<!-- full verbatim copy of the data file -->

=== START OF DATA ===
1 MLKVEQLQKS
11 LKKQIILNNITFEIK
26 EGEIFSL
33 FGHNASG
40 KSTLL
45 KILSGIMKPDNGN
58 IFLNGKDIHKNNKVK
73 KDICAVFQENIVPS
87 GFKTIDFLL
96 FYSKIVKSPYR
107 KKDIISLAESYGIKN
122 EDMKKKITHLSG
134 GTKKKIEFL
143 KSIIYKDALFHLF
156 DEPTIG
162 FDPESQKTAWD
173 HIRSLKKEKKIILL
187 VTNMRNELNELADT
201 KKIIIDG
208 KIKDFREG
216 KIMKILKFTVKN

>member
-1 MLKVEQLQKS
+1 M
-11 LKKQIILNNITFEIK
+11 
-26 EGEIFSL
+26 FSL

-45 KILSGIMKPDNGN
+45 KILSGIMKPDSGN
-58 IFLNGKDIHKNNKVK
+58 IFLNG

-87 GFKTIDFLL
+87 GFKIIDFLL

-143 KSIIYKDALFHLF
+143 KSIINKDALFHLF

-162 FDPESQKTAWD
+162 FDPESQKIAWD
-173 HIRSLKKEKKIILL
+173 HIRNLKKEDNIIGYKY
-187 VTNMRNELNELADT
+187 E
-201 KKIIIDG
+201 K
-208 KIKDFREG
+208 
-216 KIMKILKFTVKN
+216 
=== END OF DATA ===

1 MLKVEQLQKS
11 LKKQIILNNITFEIK
26 EGEIFSL
33 FGHNASG
40 KSTLL
45 KILSGIMKPDNGN
58 IFLNGKDIHKNNKVK
73 KDICAVFQENIVPS
87 GFKTIDFLL
96 FYSKIVKSPYR
107 KKDIISLAESYGIKN
122 EDMKKKITHLSG
134 GTKKKIEFL
143 KSIIYKDALFHLF
156 DEPTIG
162 FDPESQKTAWD
173 HIRSLKKEKKIILL
187 VTNMRNELNELADT
201 KKIIIDG
208 KIKDFREG
216 KIMKILKFTVKN

>member
-1 MLKVEQLQKS
+1 M
-11 LKKQIILNNITFEIK
+11 
-26 EGEIFSL
+26 FSL

-45 KILSGIMKPDNGN
+45 KILSGIMKPDSGN
-58 IFLNGKDIHKNNKVK
+58 IFLNG

-87 GFKTIDFLL
+87 GFKIIDFLL

-143 KSIIYKDALFHLF
+143 KSIINKDALFHLF

-162 FDPESQKTAWD
+162 FDPESQKIAWD
-173 HIRSLKKEKKIILL
+173 HIRNLKKEDNIIGYKY
-187 VTNMRNELNELADT
+187 E
-201 KKIIIDG
+201 K
-208 KIKDFREG
+208 
-216 KIMKILKFTVKN
+216 